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Published: Wednesday November 24, 2010 MYT 10:21:00 PMUpdated: Wednesday November 24, 2010 MYT 10:55:06 PM
By CHRISTINA CHIN
GEORGE TOWN: Tun Dr Lim Chong Eu, 91, who served as Penang Chief Minister for 21 years, died on Wednesday.
He leaves behind his wife, two sons and two daughters.
He was admitted to Penang Hospital on Oct 26 after he suffered a stroke but, when his condition worsened Wednesday, he was allowed to go to his home in Hillside, Taman Bungah, where he passed away at about 9pm.
The Gerakan founder was a towering leader who presided over Penang's remarkable economic transformation but led a simple life throughout his political career spanning 39 years, shunning awards and titles.
He only accepted a Tunship after retiring from politics.
When he took over as Penang’s second chief minister in May 1969, the state was going through a difficult period after the withdrawal of the state’s free port status. Unemployment had shot up to 16.4%.
Dr Lim went overseas to attract investments that would provide jobs and managed to build one of the largest electronics manufacturing bases in Asia, earning the island the tag Silicon Valley of the East.
He came up with the “Free Trade Zone” concept to enable Penang to develop an industrial sector - a concept new to the country then.
Aside from courting western companies, he oversaw the transformation of Batu Ferringhi into a tourist destination and cleared pre-war houses to build the 65-storey Komtar, which was then Southeast Asia’s tallest building.
He also built the Penang Bridge.
Born in Penang, Dr Lim attended Penang Free School. In 1937, he was a King’s scholar at the Edinburgh University in Scotland and graduated in 1944 with a medical degree.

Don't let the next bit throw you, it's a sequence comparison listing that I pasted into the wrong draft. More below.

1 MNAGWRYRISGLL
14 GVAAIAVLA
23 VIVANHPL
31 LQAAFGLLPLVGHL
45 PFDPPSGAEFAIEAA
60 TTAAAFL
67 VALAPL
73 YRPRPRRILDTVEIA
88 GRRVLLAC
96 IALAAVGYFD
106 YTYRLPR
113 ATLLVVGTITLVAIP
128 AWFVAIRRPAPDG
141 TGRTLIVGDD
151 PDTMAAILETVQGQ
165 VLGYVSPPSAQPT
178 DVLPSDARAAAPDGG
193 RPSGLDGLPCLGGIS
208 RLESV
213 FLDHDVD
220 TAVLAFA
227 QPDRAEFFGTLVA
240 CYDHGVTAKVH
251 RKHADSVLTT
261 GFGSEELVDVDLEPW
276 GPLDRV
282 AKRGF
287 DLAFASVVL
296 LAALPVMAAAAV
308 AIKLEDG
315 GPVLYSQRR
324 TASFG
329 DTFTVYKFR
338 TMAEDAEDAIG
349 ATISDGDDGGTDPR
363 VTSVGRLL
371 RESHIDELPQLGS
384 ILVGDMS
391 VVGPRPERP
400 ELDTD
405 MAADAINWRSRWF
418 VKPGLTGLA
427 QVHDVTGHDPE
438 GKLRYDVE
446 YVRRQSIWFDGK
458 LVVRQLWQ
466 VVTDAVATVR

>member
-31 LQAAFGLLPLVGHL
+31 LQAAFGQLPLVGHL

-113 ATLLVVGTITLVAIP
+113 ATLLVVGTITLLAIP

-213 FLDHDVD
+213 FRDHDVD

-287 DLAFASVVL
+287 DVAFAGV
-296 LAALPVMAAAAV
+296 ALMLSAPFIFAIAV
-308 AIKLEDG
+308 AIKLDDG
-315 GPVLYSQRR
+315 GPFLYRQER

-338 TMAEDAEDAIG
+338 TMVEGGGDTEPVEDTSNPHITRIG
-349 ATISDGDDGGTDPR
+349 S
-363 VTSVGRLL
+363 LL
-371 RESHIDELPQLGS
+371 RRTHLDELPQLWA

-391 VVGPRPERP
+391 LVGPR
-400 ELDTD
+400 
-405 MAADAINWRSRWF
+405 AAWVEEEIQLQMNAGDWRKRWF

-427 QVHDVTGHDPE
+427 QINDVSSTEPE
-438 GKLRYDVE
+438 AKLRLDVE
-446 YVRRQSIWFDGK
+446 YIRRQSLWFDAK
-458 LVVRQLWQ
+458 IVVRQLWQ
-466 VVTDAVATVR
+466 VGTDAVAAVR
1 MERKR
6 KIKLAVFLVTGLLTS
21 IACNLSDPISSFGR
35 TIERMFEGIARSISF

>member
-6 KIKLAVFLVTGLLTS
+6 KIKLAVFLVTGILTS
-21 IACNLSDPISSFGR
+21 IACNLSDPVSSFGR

Formerly a medical officer with the Chinese Armed Forces, he founded the Radical Party in 1951 that won the first municipal council elections in George Town.
In 1954, he joined the MCA and was a member of the Razak Commission for Education.
He defeated the late Tun Tan Cheng Lock for the MCA presidency in 1958 but quit the party a year later following differences with Umno over the allocation of parliamentary seats in the 1959 general election.
He formed the United Democratic Party in 1962 and co-founded Gerakan in 1968.
The party swept the Alliance ruling coalition out of Penang in the 1969 general election and Dr Lim was appointed chief minister.
However, in 1973, Gerakan joined the Alliance Party to form a coalition called Barisan Nasional.
In 1980, Dr Lim stepped down as party president saying there were “many young and promising leaders in the party who are just as capable of holding the post”.
He was succeeded by (Tun) Dr Lim Keng Yaik in 1980.
He continued as chief minister but lost the Padang Kota state seat in the 1990 general election and then retired.
After retiring from politics, he stayed away from Gerakan affairs and kept mum, even when the party went through trials and tribulations.
He retired a humble man without a whiff of corruption.
After retiring, he became a passionate horse breeder and turned his attention to business, as chairman and adviser to several large corporations.
He also refused to publicly comment on the country’s political development when approached by newsmen.
In 2007, he was named founding chancellor of Wawasan Open University in Penang.
Penangites will not forget Dr Lim’s legacy.
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